Allergic contact dermatitis commonly occurs on the face. Facial cleansing wipes may be an underrecognized source of allergens.
The aim of this study was to determine the frequency of potentially allergenic ingredients in facial wet wipes.
Ingredient lists from name brand and generic facial wipes from 4 large retailers were analyzed.
In the 178 facial wipes examined, a total of 485 ingredients were identified (average, 16.7 ingredients per wipe). Excluding botanicals, the top 15 potentially allergenic ingredients were glycerin (64.0%), fragrance (63.5%), phenoxyethanol (53.9%), citric acid (51.1%), disodium EDTA (44.4%), sorbic acid derivatives (39.3%), tocopherol derivatives (38.8%), polyethylene glycol derivatives (32.6%), glyceryl stearate (31.5%), sodium citrate (29.8%), glucosides (27.5%), cetearyl alcohol (25.8%), propylene glycol (25.3%), sodium benzoate (24.2%), and ceteareth-20 (23.6%)/parabens (23.6%). Of note, methylisothiazolinone (2.2%) and methylchloroisothiazolinone (1.1%) were uncommon. The top potential allergens of botanical origin included Aloe barbadensis (41.0%), chamomile extracts (27.0%), tea extracts (21.3%), Cucumis sativus (20.2%), and Hamamelis virginiana (10.7%).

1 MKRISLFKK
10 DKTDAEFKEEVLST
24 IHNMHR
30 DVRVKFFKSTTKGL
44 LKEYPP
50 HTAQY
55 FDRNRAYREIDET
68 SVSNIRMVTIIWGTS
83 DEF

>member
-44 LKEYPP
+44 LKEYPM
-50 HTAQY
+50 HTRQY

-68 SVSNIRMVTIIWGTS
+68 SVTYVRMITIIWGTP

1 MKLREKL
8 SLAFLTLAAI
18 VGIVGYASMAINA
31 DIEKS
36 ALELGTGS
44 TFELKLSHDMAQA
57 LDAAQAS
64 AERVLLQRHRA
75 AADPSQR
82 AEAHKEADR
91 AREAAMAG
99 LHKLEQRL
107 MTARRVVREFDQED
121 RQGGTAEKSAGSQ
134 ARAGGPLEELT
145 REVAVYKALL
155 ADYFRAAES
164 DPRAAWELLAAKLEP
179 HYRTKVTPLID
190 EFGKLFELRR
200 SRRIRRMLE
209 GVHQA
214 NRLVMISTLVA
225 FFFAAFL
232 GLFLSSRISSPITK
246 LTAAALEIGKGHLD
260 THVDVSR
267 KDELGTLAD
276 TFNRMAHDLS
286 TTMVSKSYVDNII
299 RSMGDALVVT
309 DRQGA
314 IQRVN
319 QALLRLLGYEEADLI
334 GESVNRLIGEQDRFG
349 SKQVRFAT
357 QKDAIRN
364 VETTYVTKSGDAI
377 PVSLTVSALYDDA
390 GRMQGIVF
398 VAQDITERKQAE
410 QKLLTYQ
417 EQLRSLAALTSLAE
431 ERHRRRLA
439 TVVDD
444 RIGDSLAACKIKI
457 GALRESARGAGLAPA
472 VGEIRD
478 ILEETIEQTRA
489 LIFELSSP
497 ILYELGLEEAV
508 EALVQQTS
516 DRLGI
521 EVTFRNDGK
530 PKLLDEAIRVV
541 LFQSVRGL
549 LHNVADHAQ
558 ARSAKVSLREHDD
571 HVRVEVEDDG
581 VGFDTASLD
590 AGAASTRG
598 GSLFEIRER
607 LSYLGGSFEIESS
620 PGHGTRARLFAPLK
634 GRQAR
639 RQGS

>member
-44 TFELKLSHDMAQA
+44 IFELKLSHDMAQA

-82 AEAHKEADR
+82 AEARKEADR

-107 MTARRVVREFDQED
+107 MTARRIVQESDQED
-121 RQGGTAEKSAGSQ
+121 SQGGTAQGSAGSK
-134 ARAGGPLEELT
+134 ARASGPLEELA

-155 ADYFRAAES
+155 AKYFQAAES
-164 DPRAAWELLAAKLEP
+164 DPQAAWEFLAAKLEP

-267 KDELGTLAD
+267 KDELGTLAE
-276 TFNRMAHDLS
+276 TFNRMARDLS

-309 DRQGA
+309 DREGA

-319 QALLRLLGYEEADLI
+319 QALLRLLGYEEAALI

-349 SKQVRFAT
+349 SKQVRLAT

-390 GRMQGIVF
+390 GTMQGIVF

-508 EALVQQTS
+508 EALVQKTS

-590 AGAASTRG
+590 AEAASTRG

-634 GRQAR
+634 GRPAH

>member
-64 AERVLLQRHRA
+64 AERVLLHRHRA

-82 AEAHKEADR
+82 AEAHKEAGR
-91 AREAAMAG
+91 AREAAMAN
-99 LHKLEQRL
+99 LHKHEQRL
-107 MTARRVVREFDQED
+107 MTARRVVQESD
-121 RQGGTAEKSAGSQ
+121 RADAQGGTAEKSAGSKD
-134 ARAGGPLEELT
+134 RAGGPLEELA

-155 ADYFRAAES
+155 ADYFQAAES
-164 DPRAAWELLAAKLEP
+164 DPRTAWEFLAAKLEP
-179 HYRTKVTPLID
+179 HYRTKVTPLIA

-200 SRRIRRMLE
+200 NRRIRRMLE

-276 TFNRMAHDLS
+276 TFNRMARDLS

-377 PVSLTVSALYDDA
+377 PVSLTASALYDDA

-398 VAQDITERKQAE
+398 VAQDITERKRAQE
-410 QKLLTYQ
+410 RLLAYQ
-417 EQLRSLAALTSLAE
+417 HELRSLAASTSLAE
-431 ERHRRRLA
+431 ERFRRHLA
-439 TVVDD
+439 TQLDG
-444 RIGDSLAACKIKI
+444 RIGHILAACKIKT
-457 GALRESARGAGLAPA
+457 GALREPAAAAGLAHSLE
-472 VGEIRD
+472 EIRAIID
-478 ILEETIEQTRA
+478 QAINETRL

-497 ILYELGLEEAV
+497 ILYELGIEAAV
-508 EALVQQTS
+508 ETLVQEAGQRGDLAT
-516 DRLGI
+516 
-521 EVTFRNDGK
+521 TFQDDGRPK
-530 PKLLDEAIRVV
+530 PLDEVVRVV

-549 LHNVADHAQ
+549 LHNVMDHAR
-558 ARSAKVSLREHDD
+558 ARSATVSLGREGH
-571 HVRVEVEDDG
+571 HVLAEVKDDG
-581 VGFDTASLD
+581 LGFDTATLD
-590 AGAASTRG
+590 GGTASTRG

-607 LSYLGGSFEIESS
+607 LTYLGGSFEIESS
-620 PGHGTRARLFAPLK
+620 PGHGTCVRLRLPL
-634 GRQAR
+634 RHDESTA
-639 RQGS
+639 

Many potential allergens are present in facial wet wipes, including fragrances, preservatives, botanicals, glucosides, and propylene glycol.
From the *University of Minnesota School of Medicine, Minneapolis; †Department of Dermatology, Minneapolis Veterans Affairs Medical Center, MN; ‡HCMC Parkside Occupational and Contact Dermatitis Clinic; and §Department of Dermatology, University of Minnesota, Minneapolis.
No reprints available.
Corresponding author: Erin Warshaw MD, MS. E-mail: email@example.com.
The authors have no funding or conflicts to declare.
This material is the result of work supported with resources and the use of facilities at the Minneapolis Veterans Affairs Medical Center. The contents do not represent the views of the US Department of Veterans Affairs or the US Government.